Candana Yatra is a festival during the hot season in India in which the Deities are covered with sandalwood paste (candana) to cool Them. (This is generally impractical in the West, where it is cold during this time.)
For 21 days with the Utsava Vigrahas covered in chandan. The Deities are covered completely with chandan(sandalwood paste), which provides the Lord relief from the scorching heat of summer in the month of Vaisakha/Jyestha (May/June).
Once, Lord Jagannatha instructed the ancient King Indradyumna to perform this festival on this occasion. Smearing the body of the Lord with ointments is an act of devotion, and the best of balms is said to be sandalwood paste. Since heat in the month of Vaisakha is extreme in India, the cooling effect of sandalwood paste would be pleasing to the Lord.
Sandalwood paste is applied all over the body of Lord Jagannatha leaving only his two eyes exposed. The Utsava Vigrahas (functional Deities – Vijay Utsav) are taken on procession and placed in a boat in the temple pond. To commemorate this festival, Lord Caitanya also performed water sport with his devotees.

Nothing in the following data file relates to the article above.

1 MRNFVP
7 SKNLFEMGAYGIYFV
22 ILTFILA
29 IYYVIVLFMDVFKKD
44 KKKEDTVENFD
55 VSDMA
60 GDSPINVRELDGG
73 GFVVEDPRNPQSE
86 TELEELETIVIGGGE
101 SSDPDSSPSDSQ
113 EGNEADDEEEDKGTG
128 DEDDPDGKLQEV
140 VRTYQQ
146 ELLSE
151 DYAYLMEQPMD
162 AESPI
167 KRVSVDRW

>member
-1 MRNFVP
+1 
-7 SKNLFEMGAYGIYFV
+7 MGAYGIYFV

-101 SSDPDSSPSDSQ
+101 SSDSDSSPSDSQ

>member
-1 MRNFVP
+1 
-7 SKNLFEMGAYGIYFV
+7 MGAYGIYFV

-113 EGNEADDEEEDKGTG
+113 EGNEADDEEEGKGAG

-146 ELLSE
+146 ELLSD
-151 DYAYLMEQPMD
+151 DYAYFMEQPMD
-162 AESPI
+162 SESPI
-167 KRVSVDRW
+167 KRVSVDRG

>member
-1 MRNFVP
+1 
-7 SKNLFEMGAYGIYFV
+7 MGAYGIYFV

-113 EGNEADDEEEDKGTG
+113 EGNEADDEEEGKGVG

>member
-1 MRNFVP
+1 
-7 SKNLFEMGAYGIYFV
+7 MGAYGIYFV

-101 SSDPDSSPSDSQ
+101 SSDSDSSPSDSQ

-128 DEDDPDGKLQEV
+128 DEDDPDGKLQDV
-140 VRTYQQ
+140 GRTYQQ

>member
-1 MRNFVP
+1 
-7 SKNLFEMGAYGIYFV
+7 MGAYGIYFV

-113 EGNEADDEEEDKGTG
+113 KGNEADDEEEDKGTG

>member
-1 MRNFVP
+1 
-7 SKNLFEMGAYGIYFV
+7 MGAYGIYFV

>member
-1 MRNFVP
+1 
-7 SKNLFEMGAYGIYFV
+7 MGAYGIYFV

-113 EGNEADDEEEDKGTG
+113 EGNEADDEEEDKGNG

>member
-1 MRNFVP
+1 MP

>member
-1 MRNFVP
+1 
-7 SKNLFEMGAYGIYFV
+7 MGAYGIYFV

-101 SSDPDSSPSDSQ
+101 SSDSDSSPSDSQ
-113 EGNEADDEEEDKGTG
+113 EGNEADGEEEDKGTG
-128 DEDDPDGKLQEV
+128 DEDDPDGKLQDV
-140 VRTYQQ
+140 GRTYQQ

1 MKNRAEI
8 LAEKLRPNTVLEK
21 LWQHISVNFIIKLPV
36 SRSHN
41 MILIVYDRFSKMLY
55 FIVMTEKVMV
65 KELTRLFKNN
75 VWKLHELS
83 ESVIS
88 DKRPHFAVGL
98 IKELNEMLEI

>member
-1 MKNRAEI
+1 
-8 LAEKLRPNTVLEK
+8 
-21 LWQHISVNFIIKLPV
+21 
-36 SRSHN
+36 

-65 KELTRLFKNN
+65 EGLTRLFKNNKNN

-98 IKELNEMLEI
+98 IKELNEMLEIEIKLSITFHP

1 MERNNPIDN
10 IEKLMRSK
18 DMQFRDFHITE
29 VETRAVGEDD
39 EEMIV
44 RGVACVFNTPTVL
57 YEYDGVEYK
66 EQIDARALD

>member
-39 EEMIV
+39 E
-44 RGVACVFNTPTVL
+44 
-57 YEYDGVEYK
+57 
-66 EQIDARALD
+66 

Chandan yatra is said to have been celebrated first on the day when Treta-yuga began. Sages and devotees perform homa (yajna) during this holy occasion. Usually barley is used as a major ingredient for homa. Ganga Devi is said to have descended to earth on this day. People also perform special puja on the occasion of this holy day. Bathing in a holy river, offering charity, performing japa and fire sacrifices, offering barley in sacred fire, and preparations of delicious food using barley are common celebrations among the people.
In the Mahabharata, the Pandavas lived in disguise in the palace of King Virata during their Ajnatavasa. After Bhima killed Kichaka, King Virata realised that the Pandavas were living in his palace. The king felt proud of them and made strong bonds of friendship with them. Once, the king expressed his desire to have a darshan of Lord Krishna with the Pandavas. Yudhisthira then advised the king to organise a boat journey in a lake for the amusement of Lord Krishna in summer months.